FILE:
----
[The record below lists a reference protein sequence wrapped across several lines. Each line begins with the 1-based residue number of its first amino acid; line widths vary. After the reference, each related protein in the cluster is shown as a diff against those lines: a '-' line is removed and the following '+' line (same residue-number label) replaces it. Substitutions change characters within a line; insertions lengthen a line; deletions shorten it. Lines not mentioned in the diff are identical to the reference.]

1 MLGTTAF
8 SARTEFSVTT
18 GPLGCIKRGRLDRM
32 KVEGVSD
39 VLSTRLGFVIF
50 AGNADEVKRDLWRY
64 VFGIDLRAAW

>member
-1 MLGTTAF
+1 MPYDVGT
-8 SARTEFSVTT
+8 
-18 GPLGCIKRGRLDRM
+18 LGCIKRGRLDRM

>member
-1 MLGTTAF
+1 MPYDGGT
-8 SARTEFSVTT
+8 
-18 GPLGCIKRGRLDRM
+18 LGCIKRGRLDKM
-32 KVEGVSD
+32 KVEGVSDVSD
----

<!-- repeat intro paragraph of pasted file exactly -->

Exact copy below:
[The record below lists a reference protein sequence wrapped across several lines. Each line begins with the 1-based residue number of its first amino acid; line widths vary. After the reference, each related protein in the cluster is shown as a diff against those lines: a '-' line is removed and the following '+' line (same residue-number label) replaces it. Substitutions change characters within a line; insertions lengthen a line; deletions shorten it. Lines not mentioned in the diff are identical to the reference.]